Dentists are predisposed to denial. Denial is the most common defense mechanism that we use, by pretending that an uncomfortable event did not happen. Denial is the choice to refuse reality despite overwhelming evidence. It may be a conscious or unconscious decision, but it is definitely a psychological defense mechanism.  In an effort to divert pain, one uses the most basic of emotions to survive. Survival is one of our most basic instincts. We use denial to survive.

Dentist are more likely to utilize denial than the general population due to the personal emotional investments they have made with their practices. The effort to run a successful dental practice today is considerable. The dedication to your patients, family, and staff are is incredible. The thought of being unable to practice even for a short time due to a disability is almost unthinkable. We have spent countless years in school and training to get to this point of responsibility.  As dentists we feel totally obligated to provide the best for our staff and patients. The separation anxiety generated by a disabling event is huge for a dentist.  Unlike a planned retirement, accidents and illnesses strike at the core of our self-worth.

Denial can be denied. Recognizing that it can and will occur should be used to your advantage. Your spouse, family, and staff need to know about denial. This knowledge gives them the strength to fight this most basic of emotions. Time is the arch enemy of denial. Use this to your advantage. Understand that your disabling condition will change over  time. Your injury will heal and you can recover from your illness, understanding that you might not be exactly the same.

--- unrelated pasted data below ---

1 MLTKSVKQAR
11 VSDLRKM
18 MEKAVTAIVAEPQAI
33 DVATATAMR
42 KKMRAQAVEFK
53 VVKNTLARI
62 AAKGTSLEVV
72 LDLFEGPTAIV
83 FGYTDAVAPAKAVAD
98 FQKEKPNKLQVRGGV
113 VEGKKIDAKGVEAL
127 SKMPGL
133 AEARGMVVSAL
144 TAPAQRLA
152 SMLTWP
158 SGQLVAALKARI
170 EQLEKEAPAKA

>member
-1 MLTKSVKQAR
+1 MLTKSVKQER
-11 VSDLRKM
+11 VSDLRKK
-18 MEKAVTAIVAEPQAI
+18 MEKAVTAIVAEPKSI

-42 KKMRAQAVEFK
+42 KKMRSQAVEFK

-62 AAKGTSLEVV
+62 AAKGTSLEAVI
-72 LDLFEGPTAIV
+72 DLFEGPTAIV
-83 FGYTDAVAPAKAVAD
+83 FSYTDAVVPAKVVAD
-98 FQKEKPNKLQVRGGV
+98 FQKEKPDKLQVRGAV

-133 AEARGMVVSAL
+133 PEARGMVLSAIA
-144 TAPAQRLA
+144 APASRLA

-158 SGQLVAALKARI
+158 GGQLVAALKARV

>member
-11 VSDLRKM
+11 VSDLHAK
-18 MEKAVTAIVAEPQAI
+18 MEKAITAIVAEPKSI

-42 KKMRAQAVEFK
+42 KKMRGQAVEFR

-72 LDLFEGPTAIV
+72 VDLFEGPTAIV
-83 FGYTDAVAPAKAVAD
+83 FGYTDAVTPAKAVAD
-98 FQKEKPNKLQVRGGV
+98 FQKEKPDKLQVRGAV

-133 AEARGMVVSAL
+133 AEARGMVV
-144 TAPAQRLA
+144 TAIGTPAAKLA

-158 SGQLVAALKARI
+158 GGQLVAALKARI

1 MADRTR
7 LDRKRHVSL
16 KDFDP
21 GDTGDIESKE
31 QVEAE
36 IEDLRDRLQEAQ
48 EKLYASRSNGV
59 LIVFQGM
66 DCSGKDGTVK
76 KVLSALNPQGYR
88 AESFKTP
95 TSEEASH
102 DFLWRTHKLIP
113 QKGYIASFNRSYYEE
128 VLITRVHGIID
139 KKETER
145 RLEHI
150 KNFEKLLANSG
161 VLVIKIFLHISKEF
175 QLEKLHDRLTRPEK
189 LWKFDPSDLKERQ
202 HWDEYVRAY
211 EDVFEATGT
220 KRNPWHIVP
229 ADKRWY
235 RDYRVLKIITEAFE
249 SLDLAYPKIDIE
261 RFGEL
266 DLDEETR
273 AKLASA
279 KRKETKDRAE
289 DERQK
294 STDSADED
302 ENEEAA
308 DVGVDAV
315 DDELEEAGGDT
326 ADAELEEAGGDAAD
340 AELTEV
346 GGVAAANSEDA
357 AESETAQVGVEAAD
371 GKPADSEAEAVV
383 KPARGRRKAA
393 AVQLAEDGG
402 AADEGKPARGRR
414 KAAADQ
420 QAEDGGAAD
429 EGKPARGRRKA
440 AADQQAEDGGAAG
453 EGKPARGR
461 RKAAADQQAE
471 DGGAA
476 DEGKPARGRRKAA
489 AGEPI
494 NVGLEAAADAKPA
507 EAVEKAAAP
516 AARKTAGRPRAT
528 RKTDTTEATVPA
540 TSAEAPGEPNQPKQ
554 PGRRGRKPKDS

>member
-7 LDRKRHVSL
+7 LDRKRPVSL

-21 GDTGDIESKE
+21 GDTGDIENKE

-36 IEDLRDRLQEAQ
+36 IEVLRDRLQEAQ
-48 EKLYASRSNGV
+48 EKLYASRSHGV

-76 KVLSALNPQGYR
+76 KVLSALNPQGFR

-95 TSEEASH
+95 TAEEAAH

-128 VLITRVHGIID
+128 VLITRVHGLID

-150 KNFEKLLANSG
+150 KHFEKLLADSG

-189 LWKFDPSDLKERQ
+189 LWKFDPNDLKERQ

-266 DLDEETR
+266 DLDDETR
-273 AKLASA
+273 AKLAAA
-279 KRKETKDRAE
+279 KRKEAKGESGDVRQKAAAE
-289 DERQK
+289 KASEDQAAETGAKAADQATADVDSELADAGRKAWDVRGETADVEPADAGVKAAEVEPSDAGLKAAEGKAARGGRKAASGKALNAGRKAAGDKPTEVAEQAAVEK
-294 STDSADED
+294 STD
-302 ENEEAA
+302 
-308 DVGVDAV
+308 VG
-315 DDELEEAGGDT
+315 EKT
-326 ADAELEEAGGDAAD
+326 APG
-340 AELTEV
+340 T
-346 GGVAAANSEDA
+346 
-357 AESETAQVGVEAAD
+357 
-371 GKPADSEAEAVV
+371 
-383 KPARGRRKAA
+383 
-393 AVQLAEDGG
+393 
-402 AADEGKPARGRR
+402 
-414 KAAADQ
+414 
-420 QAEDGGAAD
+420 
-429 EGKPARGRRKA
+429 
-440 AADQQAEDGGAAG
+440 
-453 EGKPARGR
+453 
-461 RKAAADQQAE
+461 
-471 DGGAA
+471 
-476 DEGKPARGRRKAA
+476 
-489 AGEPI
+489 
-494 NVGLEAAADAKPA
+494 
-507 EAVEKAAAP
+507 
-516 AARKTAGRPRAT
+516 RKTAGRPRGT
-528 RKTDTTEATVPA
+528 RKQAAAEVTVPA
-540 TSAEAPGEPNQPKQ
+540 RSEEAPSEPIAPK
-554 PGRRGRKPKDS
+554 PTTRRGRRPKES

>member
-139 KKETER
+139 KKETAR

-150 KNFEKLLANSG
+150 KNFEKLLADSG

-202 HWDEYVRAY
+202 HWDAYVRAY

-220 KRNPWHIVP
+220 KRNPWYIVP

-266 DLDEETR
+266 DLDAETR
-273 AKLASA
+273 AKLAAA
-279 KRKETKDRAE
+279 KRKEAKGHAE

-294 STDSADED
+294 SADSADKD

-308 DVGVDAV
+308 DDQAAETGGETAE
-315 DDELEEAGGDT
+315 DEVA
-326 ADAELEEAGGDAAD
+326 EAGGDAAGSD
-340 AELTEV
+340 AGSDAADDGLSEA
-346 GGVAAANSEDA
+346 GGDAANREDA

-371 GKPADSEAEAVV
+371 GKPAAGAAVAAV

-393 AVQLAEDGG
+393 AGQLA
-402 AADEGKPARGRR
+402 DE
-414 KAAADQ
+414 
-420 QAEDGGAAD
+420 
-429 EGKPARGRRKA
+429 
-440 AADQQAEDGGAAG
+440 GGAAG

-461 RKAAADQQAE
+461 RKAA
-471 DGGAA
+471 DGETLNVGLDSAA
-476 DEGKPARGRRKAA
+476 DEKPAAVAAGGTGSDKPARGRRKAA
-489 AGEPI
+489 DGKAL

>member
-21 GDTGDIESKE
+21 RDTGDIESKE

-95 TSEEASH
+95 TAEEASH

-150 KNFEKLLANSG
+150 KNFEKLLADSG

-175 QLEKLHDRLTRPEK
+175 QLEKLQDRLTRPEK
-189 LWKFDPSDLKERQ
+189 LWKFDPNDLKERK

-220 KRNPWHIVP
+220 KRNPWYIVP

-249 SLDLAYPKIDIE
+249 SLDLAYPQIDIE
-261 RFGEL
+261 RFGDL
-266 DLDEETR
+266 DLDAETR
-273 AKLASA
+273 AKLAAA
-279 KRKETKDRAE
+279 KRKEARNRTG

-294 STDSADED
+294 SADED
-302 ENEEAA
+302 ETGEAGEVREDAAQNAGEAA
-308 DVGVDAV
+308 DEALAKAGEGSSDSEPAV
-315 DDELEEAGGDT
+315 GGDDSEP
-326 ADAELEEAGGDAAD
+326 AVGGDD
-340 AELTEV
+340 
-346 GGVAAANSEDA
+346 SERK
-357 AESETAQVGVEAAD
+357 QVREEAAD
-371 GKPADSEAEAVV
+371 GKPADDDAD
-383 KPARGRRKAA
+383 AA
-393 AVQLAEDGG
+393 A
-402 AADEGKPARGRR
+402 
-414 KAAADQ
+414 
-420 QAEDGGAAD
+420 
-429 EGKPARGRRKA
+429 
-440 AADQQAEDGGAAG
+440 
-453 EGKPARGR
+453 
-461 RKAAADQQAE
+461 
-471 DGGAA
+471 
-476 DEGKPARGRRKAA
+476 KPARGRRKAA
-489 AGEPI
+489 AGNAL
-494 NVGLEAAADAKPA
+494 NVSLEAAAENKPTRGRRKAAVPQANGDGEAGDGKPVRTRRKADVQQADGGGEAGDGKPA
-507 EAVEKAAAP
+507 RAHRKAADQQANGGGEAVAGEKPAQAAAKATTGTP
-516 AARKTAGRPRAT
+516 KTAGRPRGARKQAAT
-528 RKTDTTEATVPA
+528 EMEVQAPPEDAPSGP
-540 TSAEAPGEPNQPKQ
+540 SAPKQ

As health care providers, we are required to provide safe care to our patients. Our decision to continue to practice after a disabling accident or illness occurs should be made only when all those directly involved agree that we can practice safely. This decision should be made involving the dentist’s physicians, spouse and family. The staff should be alerted to the issue and keep everyone informed.

Denial can be dangerous, but it can be controlled. Denial does not minimize your injury/illness. It does not blame your injury/illness on someone else.  Denial basically is the pause button on a recording device, its there to give you time.  Time to think and time to make good decisions.  Acceptance may be a long way off, but understand that you will likely experience this somewhat unpleasant emotion.

We have experience denial. It is no stranger to the disabled dentist. Therefore, we are giving you a heads up that its out there. Like the video noted below, dental denial is almost comical at time but it is no joke. BE PREPARED  for denial and be ready to fight it.




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